Tutu knew this, and he stood up for what was right. Something which is right does not become wrong because people hate you for it. Anyone who calls himself a Christian should be capable of understanding that.

Welby should be ashamed of himself. The Church of England is swiftly declining into irrelevance, and with leadership like this it deserves to.

Part 2: Some more personal thoughts on gay marriage.


  1. Iain, interesting reading as ever. I can't agree fully though; let me explain...

    Bizarre though it may seem, there are a number of churches in Africa that set a lot of store by what the CofE leadership say. While it's simple to say that Welby should simply have the courage of his convictions to say what he thinks, one has to remember that he is appointed as the primate of all churches in the Anglican communion. A remark from him may very well not have any direct effect on those who actually perpetrate massacres of the type, the words of their local church leaders can have an extremely profound effect on such activity, and they will have a line fed down to them by their superiors who may react very poorly to a pro-gay-marriage line from the Anglican leadership.

    Welby is dancing on the head of a pin - trying to remain relevant to the dwindling congregations on home soil, while trying not to anger Anglican churches in Africa to the extent that they will incite homophobic violence. In a sense, it's an impossible position, so it's not so surprising that he's making a pigs ear of it.

    From my time spent working for the international wing of another 'mother church' (the Church of Scotland - mother church to a great many of Presbyterian congregations from Southern Africa through Israel, India to northern China), it was staggering how much store these churches set by so much as the content of a newsletter that I produced - I had to field more than one biblically angry international call due to the tiniest nuance of a piece of prosaic puffery.

    It's a preposterous situation really, that the Primates of such predominantly African denominations should still be bumbling British theologists. What's worse though is that the policy position driven by these African situations winds up influencing UK law through the presence of clergy in our parliament. Better for all concerned, I would suggest, if the CofE were completely divorced from the state; that way they could fully set their own position out to placate the African churches and drag them to a more enlightened position at a pace that hey will tolerate, while at the same time being compelled by UK law to act in a more liberal fashion with their 'hands tied' and their theological integrity intact.

    1. Very interesting points. I knew the Archbishop of Canterbury had some vague authority over the African churches in his capacity as head of the Anglican communion, but I didn't realise they took it so seriously. And yes, I entirely agree the C of E should be cut loose from the state.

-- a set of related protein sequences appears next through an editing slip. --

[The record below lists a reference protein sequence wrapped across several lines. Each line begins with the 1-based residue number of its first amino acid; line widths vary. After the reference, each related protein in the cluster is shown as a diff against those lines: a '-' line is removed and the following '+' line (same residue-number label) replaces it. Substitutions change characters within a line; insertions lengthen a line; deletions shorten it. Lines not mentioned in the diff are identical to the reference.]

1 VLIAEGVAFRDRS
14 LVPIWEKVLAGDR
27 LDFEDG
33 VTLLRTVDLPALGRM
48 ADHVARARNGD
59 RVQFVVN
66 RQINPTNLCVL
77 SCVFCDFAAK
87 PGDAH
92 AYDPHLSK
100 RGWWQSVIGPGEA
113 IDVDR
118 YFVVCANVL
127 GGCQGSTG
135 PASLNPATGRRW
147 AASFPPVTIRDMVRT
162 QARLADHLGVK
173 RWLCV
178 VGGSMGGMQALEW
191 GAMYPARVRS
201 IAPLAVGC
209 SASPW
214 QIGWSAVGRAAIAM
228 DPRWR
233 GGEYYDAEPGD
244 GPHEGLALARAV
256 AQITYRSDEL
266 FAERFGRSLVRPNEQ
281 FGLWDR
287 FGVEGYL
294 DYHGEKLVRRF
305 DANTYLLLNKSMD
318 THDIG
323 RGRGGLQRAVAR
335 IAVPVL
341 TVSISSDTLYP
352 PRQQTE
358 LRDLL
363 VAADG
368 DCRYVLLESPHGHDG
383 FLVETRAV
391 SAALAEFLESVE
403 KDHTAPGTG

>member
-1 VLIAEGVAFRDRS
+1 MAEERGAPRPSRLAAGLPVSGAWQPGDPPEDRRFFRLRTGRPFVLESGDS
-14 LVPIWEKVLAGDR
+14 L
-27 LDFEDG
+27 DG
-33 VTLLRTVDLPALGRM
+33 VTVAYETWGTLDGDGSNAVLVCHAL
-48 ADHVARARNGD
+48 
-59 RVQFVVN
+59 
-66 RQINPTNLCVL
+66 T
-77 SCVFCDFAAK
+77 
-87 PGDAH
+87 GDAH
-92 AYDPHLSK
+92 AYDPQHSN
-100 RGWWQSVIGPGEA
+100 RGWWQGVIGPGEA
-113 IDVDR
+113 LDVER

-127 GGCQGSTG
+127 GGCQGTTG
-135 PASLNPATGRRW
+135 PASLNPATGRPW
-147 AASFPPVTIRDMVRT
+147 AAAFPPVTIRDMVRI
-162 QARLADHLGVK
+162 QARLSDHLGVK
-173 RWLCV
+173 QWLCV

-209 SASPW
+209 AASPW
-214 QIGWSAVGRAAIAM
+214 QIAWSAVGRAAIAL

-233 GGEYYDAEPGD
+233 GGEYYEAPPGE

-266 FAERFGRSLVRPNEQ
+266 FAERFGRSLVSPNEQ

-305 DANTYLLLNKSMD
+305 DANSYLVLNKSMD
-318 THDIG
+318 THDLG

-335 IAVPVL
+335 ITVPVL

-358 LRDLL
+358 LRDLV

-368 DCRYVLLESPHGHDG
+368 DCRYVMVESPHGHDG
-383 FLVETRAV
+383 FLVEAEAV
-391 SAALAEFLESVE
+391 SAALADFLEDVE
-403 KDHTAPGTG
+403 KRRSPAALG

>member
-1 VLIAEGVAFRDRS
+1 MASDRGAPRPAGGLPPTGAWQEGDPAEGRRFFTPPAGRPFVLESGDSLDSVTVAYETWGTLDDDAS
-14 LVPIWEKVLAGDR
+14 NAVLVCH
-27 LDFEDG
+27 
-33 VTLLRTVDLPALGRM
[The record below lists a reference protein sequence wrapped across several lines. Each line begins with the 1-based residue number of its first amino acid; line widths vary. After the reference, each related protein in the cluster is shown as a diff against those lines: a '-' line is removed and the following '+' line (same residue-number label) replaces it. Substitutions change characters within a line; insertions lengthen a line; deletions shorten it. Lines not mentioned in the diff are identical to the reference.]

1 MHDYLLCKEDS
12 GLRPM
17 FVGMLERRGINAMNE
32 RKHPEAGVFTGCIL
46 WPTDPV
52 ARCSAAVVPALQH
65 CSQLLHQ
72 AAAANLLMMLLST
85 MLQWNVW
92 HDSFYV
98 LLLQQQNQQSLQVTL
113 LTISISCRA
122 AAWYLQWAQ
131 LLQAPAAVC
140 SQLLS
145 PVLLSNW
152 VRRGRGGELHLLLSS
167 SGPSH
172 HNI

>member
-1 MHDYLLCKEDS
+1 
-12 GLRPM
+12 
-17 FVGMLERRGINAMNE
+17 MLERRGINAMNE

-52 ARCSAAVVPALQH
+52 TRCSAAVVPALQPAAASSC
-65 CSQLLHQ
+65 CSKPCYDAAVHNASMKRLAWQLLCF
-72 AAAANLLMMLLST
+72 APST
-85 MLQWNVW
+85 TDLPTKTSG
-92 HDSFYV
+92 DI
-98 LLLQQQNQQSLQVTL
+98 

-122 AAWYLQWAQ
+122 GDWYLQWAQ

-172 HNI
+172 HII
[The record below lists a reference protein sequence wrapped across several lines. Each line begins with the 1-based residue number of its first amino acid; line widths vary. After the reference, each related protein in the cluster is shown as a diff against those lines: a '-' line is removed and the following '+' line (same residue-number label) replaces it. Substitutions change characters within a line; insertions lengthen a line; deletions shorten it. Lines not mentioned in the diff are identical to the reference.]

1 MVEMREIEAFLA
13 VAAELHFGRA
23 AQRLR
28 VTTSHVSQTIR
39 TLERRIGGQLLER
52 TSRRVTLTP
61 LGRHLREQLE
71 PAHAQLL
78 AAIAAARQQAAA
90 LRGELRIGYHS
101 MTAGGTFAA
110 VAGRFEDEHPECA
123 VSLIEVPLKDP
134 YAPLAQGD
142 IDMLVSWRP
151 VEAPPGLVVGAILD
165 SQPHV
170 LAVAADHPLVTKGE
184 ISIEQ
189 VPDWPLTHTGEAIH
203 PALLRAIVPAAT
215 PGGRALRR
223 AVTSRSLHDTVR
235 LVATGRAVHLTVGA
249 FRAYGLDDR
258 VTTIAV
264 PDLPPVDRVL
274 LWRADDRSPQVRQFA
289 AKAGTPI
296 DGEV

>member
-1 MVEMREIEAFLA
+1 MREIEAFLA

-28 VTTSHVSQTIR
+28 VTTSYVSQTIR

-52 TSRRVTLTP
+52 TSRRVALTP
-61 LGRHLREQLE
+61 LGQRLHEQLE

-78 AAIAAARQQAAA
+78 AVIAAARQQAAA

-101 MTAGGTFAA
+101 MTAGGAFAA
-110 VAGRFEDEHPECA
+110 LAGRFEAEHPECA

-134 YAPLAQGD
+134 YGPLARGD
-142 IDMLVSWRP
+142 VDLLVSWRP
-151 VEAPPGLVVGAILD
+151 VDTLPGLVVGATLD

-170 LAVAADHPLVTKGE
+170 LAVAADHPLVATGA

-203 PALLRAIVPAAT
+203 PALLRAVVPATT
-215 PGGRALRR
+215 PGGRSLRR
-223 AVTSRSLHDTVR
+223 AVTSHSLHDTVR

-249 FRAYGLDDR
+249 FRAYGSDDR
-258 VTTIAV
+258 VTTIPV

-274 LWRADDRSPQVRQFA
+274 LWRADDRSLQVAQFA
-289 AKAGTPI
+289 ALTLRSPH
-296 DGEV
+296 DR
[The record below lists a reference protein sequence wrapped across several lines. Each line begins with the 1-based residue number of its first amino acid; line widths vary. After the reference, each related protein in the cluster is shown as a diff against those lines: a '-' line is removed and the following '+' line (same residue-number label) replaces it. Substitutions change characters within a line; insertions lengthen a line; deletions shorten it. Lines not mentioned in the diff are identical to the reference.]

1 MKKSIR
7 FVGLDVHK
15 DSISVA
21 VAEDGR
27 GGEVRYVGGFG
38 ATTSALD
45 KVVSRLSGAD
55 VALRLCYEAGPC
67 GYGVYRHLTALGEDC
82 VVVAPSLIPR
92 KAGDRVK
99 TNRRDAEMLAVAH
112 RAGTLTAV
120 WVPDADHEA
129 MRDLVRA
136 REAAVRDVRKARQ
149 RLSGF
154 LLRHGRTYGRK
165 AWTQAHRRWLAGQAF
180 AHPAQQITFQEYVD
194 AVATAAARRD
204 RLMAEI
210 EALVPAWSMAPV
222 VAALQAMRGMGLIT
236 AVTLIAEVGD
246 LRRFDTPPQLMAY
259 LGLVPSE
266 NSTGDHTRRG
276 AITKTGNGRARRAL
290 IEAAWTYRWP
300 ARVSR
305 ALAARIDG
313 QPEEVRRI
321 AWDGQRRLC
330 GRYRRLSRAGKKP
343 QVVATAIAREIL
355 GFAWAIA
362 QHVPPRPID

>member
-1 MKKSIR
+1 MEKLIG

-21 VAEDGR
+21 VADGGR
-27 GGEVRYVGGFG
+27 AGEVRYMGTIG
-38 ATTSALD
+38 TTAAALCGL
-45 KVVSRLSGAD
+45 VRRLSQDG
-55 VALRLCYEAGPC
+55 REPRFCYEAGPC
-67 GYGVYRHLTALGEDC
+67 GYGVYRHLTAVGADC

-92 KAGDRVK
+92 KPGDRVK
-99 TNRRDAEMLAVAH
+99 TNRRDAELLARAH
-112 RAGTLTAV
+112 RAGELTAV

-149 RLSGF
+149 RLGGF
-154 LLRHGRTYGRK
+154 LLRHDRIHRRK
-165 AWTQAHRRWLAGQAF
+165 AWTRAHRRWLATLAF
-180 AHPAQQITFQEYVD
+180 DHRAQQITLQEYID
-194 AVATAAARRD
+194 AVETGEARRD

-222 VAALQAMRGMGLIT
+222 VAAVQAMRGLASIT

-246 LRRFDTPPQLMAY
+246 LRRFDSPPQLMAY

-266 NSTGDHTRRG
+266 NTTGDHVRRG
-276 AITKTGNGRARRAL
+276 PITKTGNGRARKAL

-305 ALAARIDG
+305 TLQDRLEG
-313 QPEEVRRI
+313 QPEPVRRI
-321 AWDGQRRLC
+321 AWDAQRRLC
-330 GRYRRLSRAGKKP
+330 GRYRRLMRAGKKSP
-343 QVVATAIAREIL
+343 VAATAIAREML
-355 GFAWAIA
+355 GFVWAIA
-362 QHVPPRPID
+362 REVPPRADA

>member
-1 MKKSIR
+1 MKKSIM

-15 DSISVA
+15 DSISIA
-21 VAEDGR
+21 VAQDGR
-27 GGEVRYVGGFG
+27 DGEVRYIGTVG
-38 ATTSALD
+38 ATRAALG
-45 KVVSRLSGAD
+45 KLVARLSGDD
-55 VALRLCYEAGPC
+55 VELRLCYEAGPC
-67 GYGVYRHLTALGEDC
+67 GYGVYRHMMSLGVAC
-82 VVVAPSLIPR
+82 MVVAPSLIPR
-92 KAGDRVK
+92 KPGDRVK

I don't think it's any excuse for Welby's remarks though. If he said he didn't want to endorse gay marriage because it would upset the African churches, then fine.

      But he didn't say that. He said (or at least strongly implied) if the C of E endorsed gay marriage, Christians would be killed as a direct result. He was explicitly referring to anti-Christian violence, not homophobic violence. The African churches are already inciting homophobic violence, eg. by backing anti-gay laws in Uganda. Personally I would have moral difficulty with being the figurehead of such a group, but that's Welby's problem, not mine.

      Anyway, Welby had a clear choice:
      1) Back gay marriage for the C of E, and accept the African churches will be angry, maybe become more viciously anti-gay than they already are, and potentially leave the Anglican communion.
      2) Do not back gay marriage, in part because he values Church unity (such as it is).

      He has every right to choose (2), but he should at least stand up and take responsibility for it. He can discuss his reasons, or if he feels that would be impolitic, he can keep his mouth shut. That's not heroic behaviour, it's the minimum I'd expect from the head of any large organisation.

      I'm not demanding the C of E endorse gay marriage. It would be nice if they did, but I'm not part of their church and their doctrine isn't really my business. However, pretending they were forced to reject gay marriage by the threat of anti-Christian violence is just incredibly stupid and offensive.

  2. Considering Alex's comment above, there is a fourth possibility for what Welby believes:

    4) He thinks gay marriage is right, but doesn't want to endorse it at this time, because it would further disrupt the unity of the worldwide Anglican Church. He doesn't want to admit this out loud and thinks talking about anti-Christian massacres is a good distraction.

    For practical purposes, this is very similar to (3).